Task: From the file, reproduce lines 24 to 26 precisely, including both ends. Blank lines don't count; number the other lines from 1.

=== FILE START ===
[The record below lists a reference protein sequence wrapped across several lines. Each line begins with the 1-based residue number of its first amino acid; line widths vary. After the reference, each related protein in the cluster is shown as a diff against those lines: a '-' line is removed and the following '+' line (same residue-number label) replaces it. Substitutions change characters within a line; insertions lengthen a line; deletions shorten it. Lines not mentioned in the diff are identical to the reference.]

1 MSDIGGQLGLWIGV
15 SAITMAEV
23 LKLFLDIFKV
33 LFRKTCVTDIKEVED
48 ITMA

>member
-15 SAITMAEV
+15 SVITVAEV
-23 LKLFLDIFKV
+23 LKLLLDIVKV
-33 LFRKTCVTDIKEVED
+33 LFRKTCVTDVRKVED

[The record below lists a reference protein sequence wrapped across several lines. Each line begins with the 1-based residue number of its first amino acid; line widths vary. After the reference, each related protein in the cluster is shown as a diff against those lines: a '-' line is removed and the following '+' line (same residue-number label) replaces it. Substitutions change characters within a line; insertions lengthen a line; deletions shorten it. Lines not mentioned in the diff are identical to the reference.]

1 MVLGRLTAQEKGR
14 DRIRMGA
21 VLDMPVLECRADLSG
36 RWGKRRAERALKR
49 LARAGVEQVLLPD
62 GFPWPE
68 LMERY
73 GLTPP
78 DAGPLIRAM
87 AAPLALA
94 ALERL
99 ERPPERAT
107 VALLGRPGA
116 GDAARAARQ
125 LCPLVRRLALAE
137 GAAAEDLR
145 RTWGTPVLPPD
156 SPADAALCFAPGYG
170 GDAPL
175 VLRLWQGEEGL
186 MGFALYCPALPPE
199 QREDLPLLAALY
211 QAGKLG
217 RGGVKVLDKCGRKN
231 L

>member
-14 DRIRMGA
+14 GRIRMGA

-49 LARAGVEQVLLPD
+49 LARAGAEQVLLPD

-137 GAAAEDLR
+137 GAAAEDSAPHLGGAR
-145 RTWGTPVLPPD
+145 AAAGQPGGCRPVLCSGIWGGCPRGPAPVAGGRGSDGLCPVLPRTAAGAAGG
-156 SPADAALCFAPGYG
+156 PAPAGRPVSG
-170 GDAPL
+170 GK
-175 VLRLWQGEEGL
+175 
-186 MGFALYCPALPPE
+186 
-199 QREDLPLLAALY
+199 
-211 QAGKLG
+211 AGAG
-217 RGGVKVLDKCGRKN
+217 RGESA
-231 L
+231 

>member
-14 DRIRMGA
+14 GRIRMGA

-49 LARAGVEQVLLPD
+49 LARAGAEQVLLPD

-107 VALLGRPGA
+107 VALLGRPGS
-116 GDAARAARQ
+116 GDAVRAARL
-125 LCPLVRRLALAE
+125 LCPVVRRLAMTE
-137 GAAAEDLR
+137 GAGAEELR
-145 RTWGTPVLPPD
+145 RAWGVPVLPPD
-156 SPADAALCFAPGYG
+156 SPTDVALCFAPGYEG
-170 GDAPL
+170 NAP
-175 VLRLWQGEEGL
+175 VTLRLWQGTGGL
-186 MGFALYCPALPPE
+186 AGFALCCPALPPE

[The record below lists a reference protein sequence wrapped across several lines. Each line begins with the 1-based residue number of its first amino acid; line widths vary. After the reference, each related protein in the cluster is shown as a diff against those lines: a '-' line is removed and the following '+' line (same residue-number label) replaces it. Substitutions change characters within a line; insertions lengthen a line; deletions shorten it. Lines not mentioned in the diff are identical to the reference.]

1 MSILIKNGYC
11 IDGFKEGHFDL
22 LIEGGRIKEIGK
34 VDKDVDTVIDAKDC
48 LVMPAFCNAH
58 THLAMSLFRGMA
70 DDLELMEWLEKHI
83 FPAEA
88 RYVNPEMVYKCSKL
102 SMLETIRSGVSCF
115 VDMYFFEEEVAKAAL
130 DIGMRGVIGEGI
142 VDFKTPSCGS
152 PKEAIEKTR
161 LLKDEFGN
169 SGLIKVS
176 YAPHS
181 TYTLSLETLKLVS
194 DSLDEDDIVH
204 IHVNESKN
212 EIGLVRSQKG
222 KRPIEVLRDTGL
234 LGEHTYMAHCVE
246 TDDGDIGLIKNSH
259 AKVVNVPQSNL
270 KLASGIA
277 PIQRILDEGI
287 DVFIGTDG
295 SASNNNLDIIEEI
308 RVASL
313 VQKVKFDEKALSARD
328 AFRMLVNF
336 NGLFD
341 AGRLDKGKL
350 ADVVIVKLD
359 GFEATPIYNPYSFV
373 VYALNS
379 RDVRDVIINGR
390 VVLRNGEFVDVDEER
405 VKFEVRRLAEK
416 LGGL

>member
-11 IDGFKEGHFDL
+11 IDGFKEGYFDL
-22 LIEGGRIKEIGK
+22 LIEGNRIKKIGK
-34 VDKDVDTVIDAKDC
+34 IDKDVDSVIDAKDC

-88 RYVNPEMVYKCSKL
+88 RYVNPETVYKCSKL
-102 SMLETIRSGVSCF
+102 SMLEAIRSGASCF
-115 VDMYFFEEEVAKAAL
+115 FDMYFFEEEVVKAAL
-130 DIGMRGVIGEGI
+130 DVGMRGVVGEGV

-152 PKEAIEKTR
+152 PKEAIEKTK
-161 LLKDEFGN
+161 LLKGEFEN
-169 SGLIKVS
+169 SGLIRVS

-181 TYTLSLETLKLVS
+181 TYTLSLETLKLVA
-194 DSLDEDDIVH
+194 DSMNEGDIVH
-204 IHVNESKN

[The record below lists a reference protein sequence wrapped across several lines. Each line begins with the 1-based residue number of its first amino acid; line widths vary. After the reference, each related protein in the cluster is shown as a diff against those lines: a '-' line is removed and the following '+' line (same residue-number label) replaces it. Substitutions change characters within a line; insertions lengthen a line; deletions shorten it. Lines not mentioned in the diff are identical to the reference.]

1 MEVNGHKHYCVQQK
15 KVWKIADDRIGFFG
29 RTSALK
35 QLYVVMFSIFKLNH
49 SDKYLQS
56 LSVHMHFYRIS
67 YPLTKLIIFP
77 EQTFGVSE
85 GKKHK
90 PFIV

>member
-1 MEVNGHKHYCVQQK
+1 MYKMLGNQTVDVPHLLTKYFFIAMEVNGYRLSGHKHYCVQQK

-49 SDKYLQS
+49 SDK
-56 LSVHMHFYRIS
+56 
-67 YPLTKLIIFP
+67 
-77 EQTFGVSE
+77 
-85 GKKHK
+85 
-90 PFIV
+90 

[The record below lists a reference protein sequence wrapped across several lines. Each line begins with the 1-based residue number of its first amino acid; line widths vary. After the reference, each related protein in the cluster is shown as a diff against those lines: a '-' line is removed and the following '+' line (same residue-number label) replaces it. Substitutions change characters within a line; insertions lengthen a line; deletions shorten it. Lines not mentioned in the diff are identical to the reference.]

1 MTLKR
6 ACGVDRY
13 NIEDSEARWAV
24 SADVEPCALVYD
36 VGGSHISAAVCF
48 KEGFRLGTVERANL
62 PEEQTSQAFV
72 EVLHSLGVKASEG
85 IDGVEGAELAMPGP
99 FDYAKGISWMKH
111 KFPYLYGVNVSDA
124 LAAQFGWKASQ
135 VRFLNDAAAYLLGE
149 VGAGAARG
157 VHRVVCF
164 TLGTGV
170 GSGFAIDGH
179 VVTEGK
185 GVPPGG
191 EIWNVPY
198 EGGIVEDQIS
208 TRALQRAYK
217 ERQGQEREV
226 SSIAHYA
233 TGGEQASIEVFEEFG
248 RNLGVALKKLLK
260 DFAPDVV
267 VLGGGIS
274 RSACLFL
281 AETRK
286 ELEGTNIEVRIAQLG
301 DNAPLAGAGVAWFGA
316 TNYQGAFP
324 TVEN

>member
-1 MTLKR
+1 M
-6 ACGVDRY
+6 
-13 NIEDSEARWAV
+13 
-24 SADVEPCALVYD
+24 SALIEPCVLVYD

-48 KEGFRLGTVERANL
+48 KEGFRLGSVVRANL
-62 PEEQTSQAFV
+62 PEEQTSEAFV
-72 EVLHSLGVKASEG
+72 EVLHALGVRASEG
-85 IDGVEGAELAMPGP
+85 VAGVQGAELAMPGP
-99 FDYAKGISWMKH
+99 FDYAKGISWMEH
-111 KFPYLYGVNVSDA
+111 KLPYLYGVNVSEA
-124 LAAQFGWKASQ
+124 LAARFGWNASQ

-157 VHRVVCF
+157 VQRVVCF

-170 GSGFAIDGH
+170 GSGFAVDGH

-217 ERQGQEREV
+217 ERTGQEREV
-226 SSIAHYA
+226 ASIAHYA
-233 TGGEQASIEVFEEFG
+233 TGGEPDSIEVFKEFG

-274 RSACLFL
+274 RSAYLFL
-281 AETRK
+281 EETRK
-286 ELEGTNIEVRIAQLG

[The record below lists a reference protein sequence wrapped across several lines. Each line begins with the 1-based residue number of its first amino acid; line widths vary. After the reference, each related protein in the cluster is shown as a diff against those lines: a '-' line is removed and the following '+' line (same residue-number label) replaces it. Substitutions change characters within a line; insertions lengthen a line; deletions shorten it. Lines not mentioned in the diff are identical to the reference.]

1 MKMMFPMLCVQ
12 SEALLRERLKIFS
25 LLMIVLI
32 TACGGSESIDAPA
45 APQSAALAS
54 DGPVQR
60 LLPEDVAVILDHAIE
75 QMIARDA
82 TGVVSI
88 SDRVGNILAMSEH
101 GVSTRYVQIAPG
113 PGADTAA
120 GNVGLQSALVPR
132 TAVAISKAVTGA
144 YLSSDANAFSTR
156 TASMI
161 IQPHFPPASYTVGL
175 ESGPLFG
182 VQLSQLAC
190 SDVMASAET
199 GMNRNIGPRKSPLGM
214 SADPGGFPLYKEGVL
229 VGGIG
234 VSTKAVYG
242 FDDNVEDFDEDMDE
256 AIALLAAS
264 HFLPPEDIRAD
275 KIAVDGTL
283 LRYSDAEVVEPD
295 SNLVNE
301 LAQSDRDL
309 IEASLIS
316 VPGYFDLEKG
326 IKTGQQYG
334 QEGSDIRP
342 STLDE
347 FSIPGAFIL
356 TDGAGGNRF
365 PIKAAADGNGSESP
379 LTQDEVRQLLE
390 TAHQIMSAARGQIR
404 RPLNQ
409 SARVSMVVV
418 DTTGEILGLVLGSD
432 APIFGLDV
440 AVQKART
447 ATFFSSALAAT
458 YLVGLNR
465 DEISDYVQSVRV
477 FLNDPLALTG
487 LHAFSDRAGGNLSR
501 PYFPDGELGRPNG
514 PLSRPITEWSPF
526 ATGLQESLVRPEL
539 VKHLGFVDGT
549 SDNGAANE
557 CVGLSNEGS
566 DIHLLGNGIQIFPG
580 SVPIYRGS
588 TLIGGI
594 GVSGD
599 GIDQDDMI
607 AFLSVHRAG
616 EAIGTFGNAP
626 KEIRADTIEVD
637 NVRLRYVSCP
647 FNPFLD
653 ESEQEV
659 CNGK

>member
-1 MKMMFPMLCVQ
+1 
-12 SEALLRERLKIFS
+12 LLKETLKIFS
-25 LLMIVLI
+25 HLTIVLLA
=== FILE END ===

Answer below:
87 AAPLALA
94 ALERL
99 ERPPERAT